Following the sell-off seen early in the session, stocks continue to see substantial weakness in afternoon trading on Thursday. With the steep drop on the day, the major averages have offset the rally seen late in the previous session.
Currently, the major averages are off their worst levels of the day but remain sharply lower. The Dow is down 991.06 points or 2.9 percent at 33,070.00, the Nasdaq is down 594.89 points or 4.6 percent at 12,369.97 and the S&P 500 is down 142.37 points or 3.3 percent at 4,157.80.
The sell-off on Wall Street comes as traders cash in on the relief rally seen following the Federal Reserve’s monetary policy announcement on Wednesday.
The Federal Reserve raised interest rates by 50 basis points as widely expected, although Fed Chair Jerome Powell was less hawkish than some had feared.
During his post-meeting press conference, Powell said the Fed is not “actively considering” a 75 basis point rate hike, temporarily offsetting worries about the outlook for rates.
However, concerns about higher rates, inflation, the economic outlook and the ongoing war in Ukraine remain, contributing to the sharp pullback on Wall Street.
A sharp increase in treasury yields is also weighing on the markets, the yield on the benchmark ten-year note soaring to its highest levels in well over three years.
Traders are also looking ahead to the release of the Labor Department’s closely watched monthly jobs report on Friday.
Economists currently expect employment to jump by 391,000 jobs in April after surging by 431,000 jobs in March, while the unemployment rate is expected to edge down to 3.5 percent from 3.6 percent.
With the monthly jobs report looming, the Labor Department released a report this morning showing a modest increase in first-time claims for U.S. unemployment benefits in the week ended April 30th.
The report showed initial jobless claims rose to 200,000, an increase of 19,000 from the previous week’s revised level of 181,000.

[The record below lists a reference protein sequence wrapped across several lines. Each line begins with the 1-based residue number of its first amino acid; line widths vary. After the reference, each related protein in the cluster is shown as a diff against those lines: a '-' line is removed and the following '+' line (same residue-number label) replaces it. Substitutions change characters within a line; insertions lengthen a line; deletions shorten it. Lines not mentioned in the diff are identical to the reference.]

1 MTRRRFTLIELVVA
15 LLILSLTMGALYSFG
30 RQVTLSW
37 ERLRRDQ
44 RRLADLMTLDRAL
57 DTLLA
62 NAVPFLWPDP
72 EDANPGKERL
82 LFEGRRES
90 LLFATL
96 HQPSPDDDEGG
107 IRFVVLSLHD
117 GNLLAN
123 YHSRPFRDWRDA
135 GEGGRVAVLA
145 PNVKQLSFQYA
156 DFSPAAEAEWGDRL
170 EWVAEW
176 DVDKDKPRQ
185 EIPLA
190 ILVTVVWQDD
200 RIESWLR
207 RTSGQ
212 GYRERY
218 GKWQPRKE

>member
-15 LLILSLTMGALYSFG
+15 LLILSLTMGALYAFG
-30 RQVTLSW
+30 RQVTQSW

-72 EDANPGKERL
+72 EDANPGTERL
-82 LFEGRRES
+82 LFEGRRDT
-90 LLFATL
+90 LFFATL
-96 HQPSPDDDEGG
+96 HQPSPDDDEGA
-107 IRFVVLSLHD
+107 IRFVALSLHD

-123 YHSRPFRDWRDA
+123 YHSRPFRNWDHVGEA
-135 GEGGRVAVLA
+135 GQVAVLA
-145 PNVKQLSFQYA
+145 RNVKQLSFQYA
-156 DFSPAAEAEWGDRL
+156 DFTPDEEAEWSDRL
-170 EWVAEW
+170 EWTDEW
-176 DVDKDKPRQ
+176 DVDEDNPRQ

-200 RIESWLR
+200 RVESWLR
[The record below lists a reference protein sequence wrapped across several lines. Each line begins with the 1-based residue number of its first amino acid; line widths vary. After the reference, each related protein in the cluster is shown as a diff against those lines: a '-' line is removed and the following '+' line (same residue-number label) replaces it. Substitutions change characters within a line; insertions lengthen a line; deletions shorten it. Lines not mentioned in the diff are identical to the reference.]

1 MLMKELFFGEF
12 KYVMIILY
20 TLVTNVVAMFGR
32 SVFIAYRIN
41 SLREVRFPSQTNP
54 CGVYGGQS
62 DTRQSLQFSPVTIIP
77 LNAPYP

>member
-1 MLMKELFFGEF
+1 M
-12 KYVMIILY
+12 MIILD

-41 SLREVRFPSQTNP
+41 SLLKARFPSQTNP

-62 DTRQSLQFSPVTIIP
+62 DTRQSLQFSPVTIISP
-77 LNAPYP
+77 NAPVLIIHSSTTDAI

Economists had expected jobless claims to inch up to 182,000 from the 180,000 originally reported for the previous week.
A separate report from the Labor Department showed a substantial pullback in labor productivity in the first quarter of 2022.
The Labor Department said labor productivity plunged by 7.5 percent in the first quarter, reflecting the largest decline since the third quarter of 1947.
Steel stocks have moved sharply lower amid concerns about the outlook for global demand, resulting in a 6.3 percent nosedive by the NYSE Arca Steel Index. The index has tumbled to its lowest intraday level in well over a month.
Substantial weakness also remains visible among retail stocks, as reflected by the 4.9 percent plunged by the Dow Jones U.S. Retail Index.
Online home goods retailer Wayfair (W) is showing a particularly steep drop after reporting a wider than expected first quarter loss.
Oil service stocks have also come under pressure over the course of the session, dragging the Philadelphia Oil Service Index down by 4.4 percent. The weakness in the sector comes as the price of crude oil for June delivery is falling $0.78 to $107.03 a barrel.
Semiconductor, housing, airline and gold stocks are also seeing significant weakness on the day, reflecting broad based selling pressure.
In overseas trading, stock markets across the Asia-Pacific region turned in a mixed performance on Thursday, with the markets in Japan and South Korea closed for holidays. China’s Shanghai Composite Index advanced by 0.7 percent, while Hong Kong’s Hang Seng Index fell by 0.4 percent.
The major European markets also ended the day mixed after an early rally. While the U.K.’s FTSE 100 Index inched up by 0.1 percent, the French CAC 40 Index and the German DAX Index declined by 0.4 percent and 0.5 percent, respectively.
In the bond market, treasuries have pulled back sharply after showing a strong move to the upside going into the close on Wednesday. Subsequently, the yield on the benchmark ten-year note, which moves opposite of its price, is up by 17.3 basis points at 3.090 percent.
Source: Read Full Article